My research interests are at the intersection of mathematics and computer science. At the center of my research is the application of logical and complexity theoretic methods to computer science scenarios, in particular to database theory and verification.

Querying Dynamic Databases

Extracting information from enormous amounts of data that is updated frequently is a considerable challenge in many disciplines. Dynamic complexity theory studies the theoretical foundations of logical query languages for databases that are subjected to frequent changes. In this area, one of the main goals is to develop a theory for classifying queries with respect to the amount of resources necessary for their dynamic evaluation.

In my research, I study (a) methods for determining the amount of resources necessary for maintaining queries in this dynamic context, and (b) explore the structure of small dynamic complexity classes as well as their relation to traditional static complexity classes.

A good start to the area:


Logics for Specification and Verification

Automated verification of software and hardware is an important task. Often intended properties of a system are specified by logical formalisms that navigate along traces of the system. Similar formalisms are the basis for query languages for extracting information from XML documents and graph databases.

In my research, I explore logical systems with respect to their applicability for such tasks. I contributed to the design of a navigational logic, DataLTL, that allows for specifying complex properties of systems with many processes, and whose basic reasoning tasks remain decidable. For another basic specification language, the two-variable fragment of predicate logic, we study the complexity of reasoning tasks for many variants and were able to give a classification of their computational complexity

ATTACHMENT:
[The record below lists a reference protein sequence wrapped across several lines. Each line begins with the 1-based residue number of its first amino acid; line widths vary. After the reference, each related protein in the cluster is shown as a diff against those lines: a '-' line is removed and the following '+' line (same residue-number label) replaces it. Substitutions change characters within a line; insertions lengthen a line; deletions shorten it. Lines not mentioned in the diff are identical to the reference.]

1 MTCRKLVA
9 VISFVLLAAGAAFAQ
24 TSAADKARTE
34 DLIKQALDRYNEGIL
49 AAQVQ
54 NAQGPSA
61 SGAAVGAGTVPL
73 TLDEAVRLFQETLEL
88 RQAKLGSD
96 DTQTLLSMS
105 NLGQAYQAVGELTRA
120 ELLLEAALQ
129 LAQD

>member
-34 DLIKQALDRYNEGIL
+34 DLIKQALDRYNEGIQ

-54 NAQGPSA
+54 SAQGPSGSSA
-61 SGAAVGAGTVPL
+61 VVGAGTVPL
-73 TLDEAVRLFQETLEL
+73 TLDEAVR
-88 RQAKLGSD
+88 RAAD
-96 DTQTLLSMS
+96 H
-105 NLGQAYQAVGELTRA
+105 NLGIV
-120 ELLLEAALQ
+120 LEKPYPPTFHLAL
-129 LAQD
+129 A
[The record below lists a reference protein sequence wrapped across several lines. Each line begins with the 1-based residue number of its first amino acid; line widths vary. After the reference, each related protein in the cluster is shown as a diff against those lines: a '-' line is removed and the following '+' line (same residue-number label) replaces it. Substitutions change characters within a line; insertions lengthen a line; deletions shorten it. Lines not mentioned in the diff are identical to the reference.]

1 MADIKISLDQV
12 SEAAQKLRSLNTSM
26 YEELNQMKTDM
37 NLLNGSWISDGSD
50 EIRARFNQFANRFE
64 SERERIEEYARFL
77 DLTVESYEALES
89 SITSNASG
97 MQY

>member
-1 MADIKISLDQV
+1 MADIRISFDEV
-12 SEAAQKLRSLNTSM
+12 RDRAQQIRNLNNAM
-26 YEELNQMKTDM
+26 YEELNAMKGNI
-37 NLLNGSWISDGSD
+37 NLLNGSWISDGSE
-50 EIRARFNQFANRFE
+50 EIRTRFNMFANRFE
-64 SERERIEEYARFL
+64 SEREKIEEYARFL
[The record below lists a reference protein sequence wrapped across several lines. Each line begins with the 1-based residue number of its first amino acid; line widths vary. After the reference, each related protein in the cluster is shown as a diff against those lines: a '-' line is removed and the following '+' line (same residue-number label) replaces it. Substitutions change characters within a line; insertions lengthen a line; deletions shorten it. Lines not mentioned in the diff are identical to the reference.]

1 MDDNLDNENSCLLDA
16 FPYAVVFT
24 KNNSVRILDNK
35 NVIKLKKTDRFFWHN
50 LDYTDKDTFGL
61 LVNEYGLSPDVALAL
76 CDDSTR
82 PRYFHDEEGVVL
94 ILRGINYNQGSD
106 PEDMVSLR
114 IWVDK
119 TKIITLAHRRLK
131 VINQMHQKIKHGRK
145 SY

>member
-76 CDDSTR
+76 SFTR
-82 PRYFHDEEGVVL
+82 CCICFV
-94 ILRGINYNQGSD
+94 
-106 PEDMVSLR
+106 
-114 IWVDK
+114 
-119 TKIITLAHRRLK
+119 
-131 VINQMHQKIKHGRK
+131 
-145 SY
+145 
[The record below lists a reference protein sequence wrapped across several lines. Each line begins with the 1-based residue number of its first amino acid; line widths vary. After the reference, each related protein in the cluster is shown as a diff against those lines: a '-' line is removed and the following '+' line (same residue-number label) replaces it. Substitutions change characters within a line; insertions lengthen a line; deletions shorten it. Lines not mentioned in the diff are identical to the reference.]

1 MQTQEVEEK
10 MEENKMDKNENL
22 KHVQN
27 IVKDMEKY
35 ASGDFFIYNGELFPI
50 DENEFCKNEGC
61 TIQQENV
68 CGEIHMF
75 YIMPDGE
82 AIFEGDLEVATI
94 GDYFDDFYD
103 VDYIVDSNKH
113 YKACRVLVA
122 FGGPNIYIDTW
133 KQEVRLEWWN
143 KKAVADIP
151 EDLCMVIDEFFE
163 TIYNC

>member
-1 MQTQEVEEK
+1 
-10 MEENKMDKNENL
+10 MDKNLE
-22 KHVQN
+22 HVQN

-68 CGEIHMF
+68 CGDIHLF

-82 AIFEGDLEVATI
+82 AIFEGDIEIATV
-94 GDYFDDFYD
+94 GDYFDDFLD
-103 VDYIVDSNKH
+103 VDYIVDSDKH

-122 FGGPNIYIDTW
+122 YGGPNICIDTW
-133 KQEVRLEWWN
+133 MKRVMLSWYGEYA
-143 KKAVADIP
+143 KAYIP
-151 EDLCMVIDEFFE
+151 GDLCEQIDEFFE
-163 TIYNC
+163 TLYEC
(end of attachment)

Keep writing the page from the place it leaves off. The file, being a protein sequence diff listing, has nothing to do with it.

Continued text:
Selected papers


A Web-based System for Learning Logic

A typical application of logics in computer science is to model a real world scenario, formulate formulas expressing knowledge about the scenario, and to infer new knowledge by logical reasoning. While there is no shortage on software for logics, a closer look reveals that there is almost no up-to-date, intuitive software system for assisting the learning process of students for such basic teaching goals.

We aim at building such an interactive web-based system with support for those tasks for traditional logics (propositional logic, modal logics and predicate logic) but also more domain specific logics used for verification and database query tasks.

Try it: Logic Web Tutorial

Introduction to the System: 



An up-to-date list of my publications can be found here: DBLP